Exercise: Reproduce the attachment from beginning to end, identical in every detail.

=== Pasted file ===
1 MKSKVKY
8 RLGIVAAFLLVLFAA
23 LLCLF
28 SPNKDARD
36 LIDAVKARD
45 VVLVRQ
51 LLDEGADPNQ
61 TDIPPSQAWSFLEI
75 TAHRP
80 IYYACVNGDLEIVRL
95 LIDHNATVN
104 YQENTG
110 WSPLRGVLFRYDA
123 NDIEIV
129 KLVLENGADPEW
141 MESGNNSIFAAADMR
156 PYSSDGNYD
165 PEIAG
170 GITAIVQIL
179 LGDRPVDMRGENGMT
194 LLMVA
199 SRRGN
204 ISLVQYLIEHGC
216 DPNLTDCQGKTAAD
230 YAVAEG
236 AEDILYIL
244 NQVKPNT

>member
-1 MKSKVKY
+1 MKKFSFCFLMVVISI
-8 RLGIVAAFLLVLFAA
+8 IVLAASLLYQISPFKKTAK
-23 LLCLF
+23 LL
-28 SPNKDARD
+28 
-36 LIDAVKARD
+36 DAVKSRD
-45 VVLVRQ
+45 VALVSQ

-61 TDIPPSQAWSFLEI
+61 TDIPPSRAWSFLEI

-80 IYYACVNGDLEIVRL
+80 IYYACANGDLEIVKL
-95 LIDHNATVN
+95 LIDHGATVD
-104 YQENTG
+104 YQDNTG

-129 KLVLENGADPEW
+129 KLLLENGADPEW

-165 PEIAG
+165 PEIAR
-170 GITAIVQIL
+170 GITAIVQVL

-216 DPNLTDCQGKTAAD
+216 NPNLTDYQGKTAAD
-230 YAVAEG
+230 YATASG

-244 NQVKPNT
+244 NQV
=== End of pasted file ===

1 MKSKVKY
8 RLGIVAAFLLVLFAA
23 LLCLF
28 SPNKDARD
36 LIDAVKARD
45 VVLVRQ
51 LLDEGADPNQ
61 TDIPPSQAWSFLEI
75 TAHRP
80 IYYACVNGDLEIVRL
95 LIDHNATVN
104 YQENTG
110 WSPLRGVLFRYDA
123 NDIEIV
129 KLVLENGADPEW
141 MESGNNSIFAAADMR
156 PYSSDGNYD
165 PEIAG
170 GITAIVQIL
179 LGDRPVDMRGENGMT
194 LLMVA
199 SRRGN
204 ISLVQYLIEHGC
216 DPNLTDCQGKTAAD
230 YAVAEG
236 AEDILYIL
244 NQVKPNT

>member
-1 MKSKVKY
+1 MKKFSFCFLMVVISI
-8 RLGIVAAFLLVLFAA
+8 IVLAASLLYQISPFKKTAK
-23 LLCLF
+23 LL
-28 SPNKDARD
+28 
-36 LIDAVKARD
+36 DAVKSRD
-45 VVLVRQ
+45 VALVSQ

-61 TDIPPSQAWSFLEI
+61 TDIPPSRAWSFLEI

-80 IYYACVNGDLEIVRL
+80 IYYACANGDLEIVKL
-95 LIDHNATVN
+95 LIDHGATVD
-104 YQENTG
+104 YQDNTG

-129 KLVLENGADPEW
+129 KLLLENGADPEW

-165 PEIAG
+165 PEIAR
-170 GITAIVQIL
+170 GITAIVQVL

-216 DPNLTDCQGKTAAD
+216 NPNLTDYQGKTAAD
-230 YAVAEG
+230 YATASG

-244 NQVKPNT
+244 NQV